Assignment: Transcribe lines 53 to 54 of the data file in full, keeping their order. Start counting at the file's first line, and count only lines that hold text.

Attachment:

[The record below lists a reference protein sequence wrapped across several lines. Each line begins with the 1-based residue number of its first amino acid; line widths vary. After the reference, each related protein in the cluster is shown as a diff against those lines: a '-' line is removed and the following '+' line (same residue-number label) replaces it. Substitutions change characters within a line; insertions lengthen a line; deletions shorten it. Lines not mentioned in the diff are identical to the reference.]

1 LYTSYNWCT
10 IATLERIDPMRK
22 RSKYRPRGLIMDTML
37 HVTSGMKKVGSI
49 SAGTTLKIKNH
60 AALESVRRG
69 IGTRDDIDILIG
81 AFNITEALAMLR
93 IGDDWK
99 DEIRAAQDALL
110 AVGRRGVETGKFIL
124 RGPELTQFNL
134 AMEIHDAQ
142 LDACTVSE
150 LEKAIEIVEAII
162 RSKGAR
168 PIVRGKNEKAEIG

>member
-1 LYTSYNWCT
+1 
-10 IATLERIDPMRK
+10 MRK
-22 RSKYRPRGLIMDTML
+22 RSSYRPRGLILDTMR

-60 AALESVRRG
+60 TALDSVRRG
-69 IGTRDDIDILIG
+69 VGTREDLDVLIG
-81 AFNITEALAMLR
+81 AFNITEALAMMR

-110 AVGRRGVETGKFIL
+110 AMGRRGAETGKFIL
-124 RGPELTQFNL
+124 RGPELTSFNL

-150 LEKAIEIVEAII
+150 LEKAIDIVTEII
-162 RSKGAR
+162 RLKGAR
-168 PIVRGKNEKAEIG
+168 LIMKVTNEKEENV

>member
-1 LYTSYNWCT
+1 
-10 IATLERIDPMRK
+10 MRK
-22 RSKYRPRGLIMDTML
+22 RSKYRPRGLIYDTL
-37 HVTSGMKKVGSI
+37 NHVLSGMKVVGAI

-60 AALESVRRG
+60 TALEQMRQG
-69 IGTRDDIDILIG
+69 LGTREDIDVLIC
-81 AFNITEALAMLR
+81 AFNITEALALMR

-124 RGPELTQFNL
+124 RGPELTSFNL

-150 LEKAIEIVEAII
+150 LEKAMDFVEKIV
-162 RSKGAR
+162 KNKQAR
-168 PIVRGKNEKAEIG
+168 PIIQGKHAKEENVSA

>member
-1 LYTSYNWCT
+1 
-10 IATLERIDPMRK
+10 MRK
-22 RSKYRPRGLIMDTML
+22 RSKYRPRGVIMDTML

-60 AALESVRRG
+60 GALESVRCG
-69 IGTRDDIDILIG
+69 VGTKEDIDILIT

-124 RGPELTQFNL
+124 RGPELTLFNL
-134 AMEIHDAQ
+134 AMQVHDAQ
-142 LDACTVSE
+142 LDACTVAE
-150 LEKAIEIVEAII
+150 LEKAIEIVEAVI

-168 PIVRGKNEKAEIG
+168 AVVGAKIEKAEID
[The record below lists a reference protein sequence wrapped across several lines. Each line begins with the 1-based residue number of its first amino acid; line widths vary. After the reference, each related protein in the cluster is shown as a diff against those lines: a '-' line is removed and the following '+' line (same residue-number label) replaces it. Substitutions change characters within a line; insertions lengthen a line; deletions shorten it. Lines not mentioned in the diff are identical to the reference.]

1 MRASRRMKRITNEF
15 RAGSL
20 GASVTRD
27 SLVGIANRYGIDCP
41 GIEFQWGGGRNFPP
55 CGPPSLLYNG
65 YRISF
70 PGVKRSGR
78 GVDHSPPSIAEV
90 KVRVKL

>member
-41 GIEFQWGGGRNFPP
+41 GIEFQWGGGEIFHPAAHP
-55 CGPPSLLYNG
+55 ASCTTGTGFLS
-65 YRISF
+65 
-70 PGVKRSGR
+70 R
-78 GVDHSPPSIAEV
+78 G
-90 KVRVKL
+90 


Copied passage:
-69 IGTRDDIDILIG
+69 LGTREDIDVLIC